The Tribune - Spectrum

Sunday, January 16, 2000
Garden Life

‘Train’ your plants
By Satish Narula

THE time for training and pruning of deciduous trees, which include peach, plum, pear, grapes, mulberry, phalsa and almond is now. The plants are ‘sleeping" now and can be worked upon. Pruning is done to regulate crop, improve quality and contain the growth.

A plum tree of the variety Satluj PurpleA modified ‘leader’ system of training peach, plum and pear is considered the best for this region. When a particular system is recommended , it is done keeping in mind the weather conditions prevalent — winds, and the duration and intensity of sunshine — and the texture of soil. The system, unlike its name, is very simple to follow. Keep a ship mast in mind. The procedure starts from day one. When the plant is planted, it is cut at 90 cm height and any dry wood is removed. Ground clearance is given up to 45 cm by removing any branch from the stem up to the ground level. The first branch is taken at this point. Retain branches spiralling upwards at six inches vertical distance around the main axis. This process is followed for three to four years and then the central axis is also headed at the top. The side growth on previous year’s branches should also be thinned to retain suitable branches. This process will give the plants a balance. Do not let two or more branches grow from the same point. Such branches not only shade each other but also break later under the weight of fruit. Any side branch growing above the central leader should be clipped.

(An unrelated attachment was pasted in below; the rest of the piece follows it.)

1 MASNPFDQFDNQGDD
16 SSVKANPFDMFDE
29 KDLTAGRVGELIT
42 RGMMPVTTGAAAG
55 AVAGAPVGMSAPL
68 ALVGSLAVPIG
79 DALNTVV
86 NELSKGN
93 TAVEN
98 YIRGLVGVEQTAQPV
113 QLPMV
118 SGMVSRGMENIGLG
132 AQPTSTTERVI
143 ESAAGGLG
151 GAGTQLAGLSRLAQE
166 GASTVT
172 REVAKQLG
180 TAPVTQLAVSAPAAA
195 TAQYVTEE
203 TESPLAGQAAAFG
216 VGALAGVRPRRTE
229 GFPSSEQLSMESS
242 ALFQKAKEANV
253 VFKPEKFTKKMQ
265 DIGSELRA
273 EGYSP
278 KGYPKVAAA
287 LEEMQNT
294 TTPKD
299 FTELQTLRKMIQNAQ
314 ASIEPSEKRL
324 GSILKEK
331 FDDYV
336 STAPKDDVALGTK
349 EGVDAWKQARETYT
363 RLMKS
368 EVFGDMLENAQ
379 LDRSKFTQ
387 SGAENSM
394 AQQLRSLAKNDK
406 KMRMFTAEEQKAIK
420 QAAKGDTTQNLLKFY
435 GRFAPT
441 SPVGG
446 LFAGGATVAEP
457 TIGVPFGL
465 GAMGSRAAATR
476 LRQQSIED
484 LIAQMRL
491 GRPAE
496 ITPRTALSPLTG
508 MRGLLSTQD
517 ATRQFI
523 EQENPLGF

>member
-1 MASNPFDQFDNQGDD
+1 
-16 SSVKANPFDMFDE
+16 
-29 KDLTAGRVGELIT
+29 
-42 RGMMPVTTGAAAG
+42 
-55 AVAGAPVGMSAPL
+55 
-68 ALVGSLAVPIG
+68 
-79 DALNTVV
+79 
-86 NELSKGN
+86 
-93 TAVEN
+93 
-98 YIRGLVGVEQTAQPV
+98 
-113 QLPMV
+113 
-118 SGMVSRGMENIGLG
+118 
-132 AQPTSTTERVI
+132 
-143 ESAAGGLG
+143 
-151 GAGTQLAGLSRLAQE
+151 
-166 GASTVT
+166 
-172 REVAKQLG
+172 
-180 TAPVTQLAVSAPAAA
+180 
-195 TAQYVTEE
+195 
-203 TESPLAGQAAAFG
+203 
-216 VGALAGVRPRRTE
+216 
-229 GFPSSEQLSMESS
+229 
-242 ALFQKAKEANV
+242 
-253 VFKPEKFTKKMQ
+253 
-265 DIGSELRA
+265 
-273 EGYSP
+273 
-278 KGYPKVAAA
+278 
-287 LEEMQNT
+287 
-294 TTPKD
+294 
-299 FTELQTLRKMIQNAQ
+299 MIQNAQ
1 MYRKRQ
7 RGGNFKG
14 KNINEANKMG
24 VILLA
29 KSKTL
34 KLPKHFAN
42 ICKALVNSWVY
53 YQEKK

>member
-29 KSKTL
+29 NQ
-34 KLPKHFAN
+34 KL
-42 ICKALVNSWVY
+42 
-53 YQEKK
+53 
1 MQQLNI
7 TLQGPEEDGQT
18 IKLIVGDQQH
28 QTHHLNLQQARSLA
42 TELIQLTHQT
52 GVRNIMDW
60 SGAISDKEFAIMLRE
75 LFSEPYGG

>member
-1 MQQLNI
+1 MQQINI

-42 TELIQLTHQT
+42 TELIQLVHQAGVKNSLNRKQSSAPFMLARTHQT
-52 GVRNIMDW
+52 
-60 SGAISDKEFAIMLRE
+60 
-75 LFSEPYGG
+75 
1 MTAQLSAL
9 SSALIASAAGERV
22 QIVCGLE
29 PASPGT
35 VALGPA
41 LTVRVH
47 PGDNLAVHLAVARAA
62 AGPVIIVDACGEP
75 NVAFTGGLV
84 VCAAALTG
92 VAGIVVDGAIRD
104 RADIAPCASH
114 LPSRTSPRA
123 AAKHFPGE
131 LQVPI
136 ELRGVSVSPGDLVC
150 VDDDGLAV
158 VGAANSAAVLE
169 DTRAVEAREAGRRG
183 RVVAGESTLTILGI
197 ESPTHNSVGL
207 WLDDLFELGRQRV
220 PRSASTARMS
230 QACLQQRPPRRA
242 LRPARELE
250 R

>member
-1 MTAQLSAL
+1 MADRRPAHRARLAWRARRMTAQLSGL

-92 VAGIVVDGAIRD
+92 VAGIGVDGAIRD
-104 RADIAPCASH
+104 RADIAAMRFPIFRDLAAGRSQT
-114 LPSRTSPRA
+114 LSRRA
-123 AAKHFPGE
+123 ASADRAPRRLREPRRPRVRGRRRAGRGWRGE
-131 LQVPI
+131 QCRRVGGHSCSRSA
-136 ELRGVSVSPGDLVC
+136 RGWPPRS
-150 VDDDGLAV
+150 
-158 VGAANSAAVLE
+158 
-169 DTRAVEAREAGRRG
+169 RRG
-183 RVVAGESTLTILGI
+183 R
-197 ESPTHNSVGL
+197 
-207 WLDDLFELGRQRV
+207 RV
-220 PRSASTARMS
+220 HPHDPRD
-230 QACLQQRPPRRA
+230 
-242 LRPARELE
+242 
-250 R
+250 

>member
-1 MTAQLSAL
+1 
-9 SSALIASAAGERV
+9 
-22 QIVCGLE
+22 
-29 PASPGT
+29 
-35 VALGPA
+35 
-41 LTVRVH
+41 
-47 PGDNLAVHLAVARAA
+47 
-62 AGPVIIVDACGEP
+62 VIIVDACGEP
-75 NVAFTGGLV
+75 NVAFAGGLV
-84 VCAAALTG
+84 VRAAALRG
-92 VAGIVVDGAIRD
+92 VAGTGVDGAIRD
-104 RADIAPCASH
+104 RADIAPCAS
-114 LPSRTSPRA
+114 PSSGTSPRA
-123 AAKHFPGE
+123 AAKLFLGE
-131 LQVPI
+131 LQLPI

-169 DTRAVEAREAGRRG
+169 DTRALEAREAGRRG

For the purpose of pruning, first remove all the dead, dried, diseased branches that strangulate that the plants. Also, remove water sprouts and suckers that grow vertically upward surpassing all the other growth. In case of peaches, the size and colour gets affected if proper pruning is not carried out.

The fruit bearing in peaches is on a one-year-old growth. It is desirable to thin out by removing about 40 per cent of such twigs. Keep a distance of at least three to four inches between the bearing branches. Some ‘heading back’ of old and unsuitably placed branches should also be done. Do not cut the terminals, this will encourage growing of buds immediately below the cut-end and the rest of the basal buds would remain dormant. The bearing area thus keeps going far away from the centre of the tree.

Plum bears on one- year- old growth like peach, but on short spurs. Light annual pruning is done to encourage fresh growth and maintain healthy spurs, the short stout spine-like extension on branches.

In pear too not much pruning is done. Only thinning out and ‘heading back’ of laterals is done to encourage the formation of more number of bearing spurs.

Phalsa bush should be ‘headed back’ to a height of about one metre from the ground level.

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